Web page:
Circles are generally cast sunwise in the northern hemisphere, starting and finishing in the east, the place of the sunrise. At the end of a ritual, the circle is opened by reversing the casting, so if you visualized coloured light forming a sphere, you take the light back into yourself; if you walked around playing a musical instrument, you walk round anti-clockwise, playing the instrument again, etc. In the Southern Hemisphere, things are usually done in the reverse from how they are done in the Northern Hemisphere – which is due to the way in which the Sun appears to move anti-clockwise through the sky at day. [There are quite a few debates about whether or not this should be done clock or anti-clockwise, so it may be best to consult some books and websites written by people who live and work their magick in Australia or New Zealand for examples and arguments for and against.]

The circle should be opened at the end of your rite with words of intent, here is an example:
“By the Earth that is Her body, by the living waters of Her womb, by the fire of Her bright spirit and by the Air that is Her breath, the circle is open yet unbroken!” [This is sometimes followed by “May the Love of the Goddess and God go forever in your hearts, merry meet and merry part and merry meet again!” – although if you are working by yourself, that would make no sense whatsoever of course, but if you do decide to work with others then you may want to try using it at the end of the opening of the circle! In our covens we usually have a big “group hug” at the end too]

Exercise 9

a) Write down the words for casting the circle in your magickal diary.
b) Practice casting a circle, remember to purify the space first. Spend some time meditating on different aspects of the current season in your circle and then open the circle. Write down your experiences in your magickal diary / notebook.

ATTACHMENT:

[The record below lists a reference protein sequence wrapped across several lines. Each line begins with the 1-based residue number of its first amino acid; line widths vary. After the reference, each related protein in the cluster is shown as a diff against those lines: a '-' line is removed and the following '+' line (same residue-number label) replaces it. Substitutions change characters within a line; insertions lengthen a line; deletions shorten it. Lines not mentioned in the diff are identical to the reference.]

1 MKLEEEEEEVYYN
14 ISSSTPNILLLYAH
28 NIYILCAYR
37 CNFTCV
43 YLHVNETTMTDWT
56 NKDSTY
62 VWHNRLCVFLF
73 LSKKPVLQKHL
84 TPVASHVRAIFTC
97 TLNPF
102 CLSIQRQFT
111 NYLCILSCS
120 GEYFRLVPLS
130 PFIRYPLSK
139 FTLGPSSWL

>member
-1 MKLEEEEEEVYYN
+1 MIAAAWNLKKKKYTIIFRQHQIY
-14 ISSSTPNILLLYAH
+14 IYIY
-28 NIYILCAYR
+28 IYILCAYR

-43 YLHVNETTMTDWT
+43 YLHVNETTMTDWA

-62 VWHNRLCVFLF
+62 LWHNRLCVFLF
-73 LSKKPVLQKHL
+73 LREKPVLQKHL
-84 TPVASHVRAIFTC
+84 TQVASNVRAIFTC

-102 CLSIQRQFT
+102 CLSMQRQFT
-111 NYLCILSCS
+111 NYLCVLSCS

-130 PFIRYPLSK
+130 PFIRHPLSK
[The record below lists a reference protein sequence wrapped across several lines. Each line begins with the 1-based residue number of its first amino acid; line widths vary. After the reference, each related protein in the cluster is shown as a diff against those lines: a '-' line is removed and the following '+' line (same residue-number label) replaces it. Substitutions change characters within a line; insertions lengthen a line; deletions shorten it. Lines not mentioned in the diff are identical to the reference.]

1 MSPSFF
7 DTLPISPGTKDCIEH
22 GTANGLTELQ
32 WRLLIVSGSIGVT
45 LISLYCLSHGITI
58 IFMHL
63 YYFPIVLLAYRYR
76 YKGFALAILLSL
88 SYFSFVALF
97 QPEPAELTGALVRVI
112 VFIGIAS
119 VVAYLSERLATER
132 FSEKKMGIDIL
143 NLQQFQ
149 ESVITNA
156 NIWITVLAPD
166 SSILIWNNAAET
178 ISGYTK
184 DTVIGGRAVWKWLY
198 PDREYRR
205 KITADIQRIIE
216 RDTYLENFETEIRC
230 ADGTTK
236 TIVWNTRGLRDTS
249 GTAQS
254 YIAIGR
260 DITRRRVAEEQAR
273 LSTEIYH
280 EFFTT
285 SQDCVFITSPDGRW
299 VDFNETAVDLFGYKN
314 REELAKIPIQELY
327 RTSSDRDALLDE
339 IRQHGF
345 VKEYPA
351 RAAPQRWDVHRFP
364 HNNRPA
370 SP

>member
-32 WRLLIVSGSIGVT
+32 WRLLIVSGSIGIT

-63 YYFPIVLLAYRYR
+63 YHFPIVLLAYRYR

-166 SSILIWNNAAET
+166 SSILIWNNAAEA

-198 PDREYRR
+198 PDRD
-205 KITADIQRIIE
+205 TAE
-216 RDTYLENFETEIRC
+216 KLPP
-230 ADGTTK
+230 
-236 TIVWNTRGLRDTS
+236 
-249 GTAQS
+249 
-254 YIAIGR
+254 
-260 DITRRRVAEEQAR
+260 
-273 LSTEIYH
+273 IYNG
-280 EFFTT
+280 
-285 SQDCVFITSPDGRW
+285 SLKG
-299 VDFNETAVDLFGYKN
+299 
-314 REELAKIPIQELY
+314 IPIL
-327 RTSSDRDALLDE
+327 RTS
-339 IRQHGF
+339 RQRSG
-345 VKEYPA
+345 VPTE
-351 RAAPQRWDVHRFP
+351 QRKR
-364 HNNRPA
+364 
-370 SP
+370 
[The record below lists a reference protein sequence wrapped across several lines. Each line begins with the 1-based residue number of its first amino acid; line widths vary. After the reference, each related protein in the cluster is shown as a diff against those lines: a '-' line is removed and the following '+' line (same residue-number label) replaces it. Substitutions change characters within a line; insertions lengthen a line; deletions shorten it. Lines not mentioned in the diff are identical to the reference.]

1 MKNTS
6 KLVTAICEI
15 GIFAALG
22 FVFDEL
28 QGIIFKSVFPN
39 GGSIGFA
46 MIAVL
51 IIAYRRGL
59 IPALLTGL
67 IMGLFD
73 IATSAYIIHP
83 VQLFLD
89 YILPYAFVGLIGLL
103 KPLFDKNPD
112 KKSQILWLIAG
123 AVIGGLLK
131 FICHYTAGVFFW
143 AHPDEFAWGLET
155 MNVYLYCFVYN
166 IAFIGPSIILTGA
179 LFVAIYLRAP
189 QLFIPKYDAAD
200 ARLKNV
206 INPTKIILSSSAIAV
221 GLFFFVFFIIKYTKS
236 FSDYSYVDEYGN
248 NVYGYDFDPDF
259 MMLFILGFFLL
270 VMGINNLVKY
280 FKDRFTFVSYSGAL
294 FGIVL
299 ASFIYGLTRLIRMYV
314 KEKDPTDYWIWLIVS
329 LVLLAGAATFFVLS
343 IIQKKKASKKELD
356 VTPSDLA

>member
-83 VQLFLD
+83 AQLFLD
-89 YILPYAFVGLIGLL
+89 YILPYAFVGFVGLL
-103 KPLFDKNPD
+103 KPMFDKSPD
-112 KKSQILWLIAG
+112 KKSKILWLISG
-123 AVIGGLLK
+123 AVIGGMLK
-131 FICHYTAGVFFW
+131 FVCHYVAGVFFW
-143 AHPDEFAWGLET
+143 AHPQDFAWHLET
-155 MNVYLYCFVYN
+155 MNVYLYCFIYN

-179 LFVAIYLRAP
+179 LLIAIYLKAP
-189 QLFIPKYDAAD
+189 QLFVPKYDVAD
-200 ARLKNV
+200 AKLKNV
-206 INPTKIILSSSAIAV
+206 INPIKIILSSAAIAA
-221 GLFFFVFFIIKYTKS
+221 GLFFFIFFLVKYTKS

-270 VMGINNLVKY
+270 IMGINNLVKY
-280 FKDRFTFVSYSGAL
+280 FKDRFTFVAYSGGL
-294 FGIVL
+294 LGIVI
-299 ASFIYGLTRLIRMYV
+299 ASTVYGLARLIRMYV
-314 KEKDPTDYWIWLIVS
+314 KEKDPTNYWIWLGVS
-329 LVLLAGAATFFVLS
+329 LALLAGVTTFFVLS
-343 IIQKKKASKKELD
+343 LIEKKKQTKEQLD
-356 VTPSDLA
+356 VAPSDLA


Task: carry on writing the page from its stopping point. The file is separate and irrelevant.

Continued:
(c) Avalonia 2000
Made available here for free distribution.
The Free Wicca Lessons
www.avalonia.co.uk (2000-2008)

Lesson 10 – Sacred Space, Altars & Shrines

Lesson 10
Sacred Space – Altars and Shrines

An altar is your main working tool storage area during a ritual. Everything you will need for a ritual, such as salt and water, candles, magickal weapons, food and drink, are all placed on the altar so they can be easily reached during a ritual or spell.

Altars do not need to have statues of deities on them, although you may do so if you feel it is appropriate to the nature of the work you are performing.

A shrine is a devotional area to a specific deity or energy (such as season of the year, element, planet, ancestors). It may be as simple or elaborate as you like, and should contain only items you feel appropriate to the nature of the shrine. Examples of items that may be placed on shrines are flowers, crystals, statues, pictures and candles.

Exercise 10
a) Create a small seasonal shrine. This can be for the next Sabbat or just for the season in general. Collect items from a nearby forest, woodland or from your garden which represents the current season. This may include pine cones, stones, leaves, tree bark, herbs, flowers or anything you find interesting and which represents this time of the year to you. Make a note of the items you have included on your altar and what they represent to you.

b) Light a candle on your shrine and meditate on the season. If possible burn some incense or joss on your shrine whilst doing so. Write down your experiences in your notebook.

(c) Avalonia 2000
Made available here for free distribution.
The Free Wicca Lessons
www.avalonia.co.uk (2000-2008)